Created on: January 25, 2013
Cuba, the last country in the Western Hemisphere to utilize fiber-optic cable, has recently acknowledged testing an underwater cable that would boost its national Internet capabilities. According to Fox News, in a statement published in the January 24, 2013, edition of “Granma” (the Communist Party newspaper), the state telecom ETECSA finally broke its silence on the new cable.
ETECSA acknowledged the ALBA-1 underwater cable had been installed and tested, but noted that, “The submarine cable…will not mean that possibilities for access will automatically multiply.”
When the cable first arrived
The $70 million cable line was greeted with much fanfare by Cuban officials when it arrived from Venezuela nearly two years ago. Since then, however, there has been a virtual news blackout on the status of developments. While installation of the cable was initially scheduled for the summer of 2011, reports of mismanagement, even embezzlement, began circulating around the Cuban Ministry of Communications and ETECSA, according to NBC News.
Discovery of new cable’s use
In May 2012, the Venezuelan government announced the cable was operational, but it was not until January 2013 when the website Renesys.com, which monitors Internet developments around the world, reported that routing data “showed significantly faster traffic to the country and the emergence of the Spanish telecom Telefonica as a provider of routing service to state-run communications company ETECSA,” reports NBC News.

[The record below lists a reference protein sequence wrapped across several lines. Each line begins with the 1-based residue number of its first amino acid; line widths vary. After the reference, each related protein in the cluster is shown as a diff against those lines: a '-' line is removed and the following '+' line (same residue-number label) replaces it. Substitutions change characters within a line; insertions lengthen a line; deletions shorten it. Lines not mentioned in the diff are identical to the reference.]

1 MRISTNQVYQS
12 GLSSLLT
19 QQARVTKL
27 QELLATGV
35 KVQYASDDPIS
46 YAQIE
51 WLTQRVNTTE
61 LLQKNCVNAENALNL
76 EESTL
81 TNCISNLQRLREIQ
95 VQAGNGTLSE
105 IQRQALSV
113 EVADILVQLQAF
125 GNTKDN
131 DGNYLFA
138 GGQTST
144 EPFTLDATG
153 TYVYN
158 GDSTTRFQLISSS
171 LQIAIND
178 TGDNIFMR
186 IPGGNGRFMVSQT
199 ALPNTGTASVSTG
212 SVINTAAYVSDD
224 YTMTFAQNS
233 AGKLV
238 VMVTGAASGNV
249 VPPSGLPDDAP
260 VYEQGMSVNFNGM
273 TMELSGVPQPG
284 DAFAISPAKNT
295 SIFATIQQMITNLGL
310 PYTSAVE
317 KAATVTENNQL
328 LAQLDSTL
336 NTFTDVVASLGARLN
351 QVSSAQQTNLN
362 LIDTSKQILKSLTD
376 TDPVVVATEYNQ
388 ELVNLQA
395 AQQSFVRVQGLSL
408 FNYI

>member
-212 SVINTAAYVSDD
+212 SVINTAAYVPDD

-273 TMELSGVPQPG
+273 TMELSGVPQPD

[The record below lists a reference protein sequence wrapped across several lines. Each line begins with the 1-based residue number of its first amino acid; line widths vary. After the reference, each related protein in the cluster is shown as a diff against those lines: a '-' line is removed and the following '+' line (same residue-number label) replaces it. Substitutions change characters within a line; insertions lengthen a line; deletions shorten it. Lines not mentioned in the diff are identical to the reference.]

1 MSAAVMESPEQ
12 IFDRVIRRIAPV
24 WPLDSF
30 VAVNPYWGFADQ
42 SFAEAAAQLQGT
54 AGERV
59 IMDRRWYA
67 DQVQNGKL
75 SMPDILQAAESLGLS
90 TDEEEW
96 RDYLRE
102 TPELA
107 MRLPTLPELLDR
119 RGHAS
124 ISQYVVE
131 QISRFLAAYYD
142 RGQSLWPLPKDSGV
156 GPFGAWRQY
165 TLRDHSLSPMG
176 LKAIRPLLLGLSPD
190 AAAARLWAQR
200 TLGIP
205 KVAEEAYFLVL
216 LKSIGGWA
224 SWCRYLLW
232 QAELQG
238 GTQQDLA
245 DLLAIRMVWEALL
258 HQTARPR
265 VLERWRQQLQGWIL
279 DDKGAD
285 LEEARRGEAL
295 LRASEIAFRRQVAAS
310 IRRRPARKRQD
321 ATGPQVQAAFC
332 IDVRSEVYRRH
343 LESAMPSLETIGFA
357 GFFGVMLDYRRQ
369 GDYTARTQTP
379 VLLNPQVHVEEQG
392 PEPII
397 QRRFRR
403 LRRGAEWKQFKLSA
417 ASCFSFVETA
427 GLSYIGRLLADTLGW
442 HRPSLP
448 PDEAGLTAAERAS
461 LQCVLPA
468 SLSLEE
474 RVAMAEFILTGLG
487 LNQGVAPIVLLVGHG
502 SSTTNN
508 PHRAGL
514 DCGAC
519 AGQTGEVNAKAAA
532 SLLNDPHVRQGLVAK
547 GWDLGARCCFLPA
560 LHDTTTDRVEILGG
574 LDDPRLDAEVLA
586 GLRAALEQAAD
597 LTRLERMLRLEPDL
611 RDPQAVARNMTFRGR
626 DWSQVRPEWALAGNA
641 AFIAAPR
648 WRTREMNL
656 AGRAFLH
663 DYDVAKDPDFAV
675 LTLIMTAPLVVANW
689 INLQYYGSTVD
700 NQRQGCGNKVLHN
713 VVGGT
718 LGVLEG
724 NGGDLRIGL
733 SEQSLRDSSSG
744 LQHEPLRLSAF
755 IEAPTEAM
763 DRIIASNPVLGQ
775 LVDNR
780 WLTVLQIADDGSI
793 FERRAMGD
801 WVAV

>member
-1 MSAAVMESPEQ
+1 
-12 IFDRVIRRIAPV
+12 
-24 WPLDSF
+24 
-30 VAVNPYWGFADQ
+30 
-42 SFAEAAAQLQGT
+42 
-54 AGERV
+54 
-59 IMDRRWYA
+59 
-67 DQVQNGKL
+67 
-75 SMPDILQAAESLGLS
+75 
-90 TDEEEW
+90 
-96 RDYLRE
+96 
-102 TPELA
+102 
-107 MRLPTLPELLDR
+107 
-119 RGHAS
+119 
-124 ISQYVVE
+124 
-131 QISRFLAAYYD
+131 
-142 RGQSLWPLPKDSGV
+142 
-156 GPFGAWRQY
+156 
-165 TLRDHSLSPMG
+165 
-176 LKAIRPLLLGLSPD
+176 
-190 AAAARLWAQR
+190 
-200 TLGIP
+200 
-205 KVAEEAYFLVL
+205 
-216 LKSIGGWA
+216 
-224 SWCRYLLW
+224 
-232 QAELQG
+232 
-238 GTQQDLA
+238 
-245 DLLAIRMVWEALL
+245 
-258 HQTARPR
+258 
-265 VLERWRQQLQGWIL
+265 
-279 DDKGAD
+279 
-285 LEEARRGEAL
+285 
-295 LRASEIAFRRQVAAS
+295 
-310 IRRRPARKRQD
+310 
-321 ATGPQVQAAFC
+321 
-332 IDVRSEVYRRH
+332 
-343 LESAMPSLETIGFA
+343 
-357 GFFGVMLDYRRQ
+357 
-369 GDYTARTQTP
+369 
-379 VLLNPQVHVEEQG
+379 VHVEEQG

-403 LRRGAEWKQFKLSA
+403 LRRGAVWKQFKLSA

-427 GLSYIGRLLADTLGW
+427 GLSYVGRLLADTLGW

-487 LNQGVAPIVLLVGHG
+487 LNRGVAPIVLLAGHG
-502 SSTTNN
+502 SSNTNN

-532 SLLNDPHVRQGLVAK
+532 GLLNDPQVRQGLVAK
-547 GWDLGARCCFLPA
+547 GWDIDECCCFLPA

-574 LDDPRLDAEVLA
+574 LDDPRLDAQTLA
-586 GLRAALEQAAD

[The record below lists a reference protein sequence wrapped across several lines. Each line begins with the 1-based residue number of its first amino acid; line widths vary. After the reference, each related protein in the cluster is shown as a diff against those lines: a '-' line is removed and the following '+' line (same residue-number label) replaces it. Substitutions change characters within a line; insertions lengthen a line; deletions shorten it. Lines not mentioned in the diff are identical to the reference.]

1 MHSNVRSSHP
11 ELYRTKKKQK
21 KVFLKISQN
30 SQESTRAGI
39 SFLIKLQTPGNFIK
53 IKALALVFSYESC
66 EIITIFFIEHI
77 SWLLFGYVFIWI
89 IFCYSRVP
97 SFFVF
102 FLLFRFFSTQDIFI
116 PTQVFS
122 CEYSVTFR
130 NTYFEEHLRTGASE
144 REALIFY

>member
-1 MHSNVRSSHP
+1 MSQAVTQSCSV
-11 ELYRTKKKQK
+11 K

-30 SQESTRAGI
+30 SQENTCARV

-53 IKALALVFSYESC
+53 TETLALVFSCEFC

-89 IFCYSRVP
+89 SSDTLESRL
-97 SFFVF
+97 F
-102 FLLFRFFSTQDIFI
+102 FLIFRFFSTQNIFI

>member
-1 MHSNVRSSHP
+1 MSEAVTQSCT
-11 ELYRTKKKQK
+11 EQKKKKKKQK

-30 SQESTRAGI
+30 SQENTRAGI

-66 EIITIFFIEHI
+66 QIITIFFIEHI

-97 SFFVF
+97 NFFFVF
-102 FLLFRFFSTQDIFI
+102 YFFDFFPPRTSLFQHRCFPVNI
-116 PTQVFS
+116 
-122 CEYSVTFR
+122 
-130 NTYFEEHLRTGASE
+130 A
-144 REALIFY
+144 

The sudden improvement in routing measurements between Cuba and four other cities gave Internet watchers an indication that the undersea cable was in use, although only at the testing stage.
It’s likely that the Cuban government would not have acknowledged the development, had pressure from the outside world not come via the reporting by Renesys, as well as other foreign media that picked up the story from them.
Computer use in Cuba
The reason the cable is so critical is that, until this cable was made functional, access to the Internet in Cuba has only occurred through satellite link-ups, which means users’ only option has been dial-up service. According to NBC News, the government of Cuba claims that 16 percent of Cubans are online, mostly through work and school, with just 2.9 percent having full access. Their “slow and creaky” access has put that country near the bottom (second to last) in world connectivity rates, stifling personal and business use of the Internet.
While the new cable will offer significantly improved Internet service, it is clear that the impact still requires more time to be felt. The Cuban government noted, “It will be necessary to invest in internal telecommunications infrastructure,” with a “gradual growth of a service that [will be offered] mostly for free and with social aims in mind.”
If anyone was expecting a quick home cable hook-up, think again.
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Cuba activates mysterious fiber optics cable to the global internet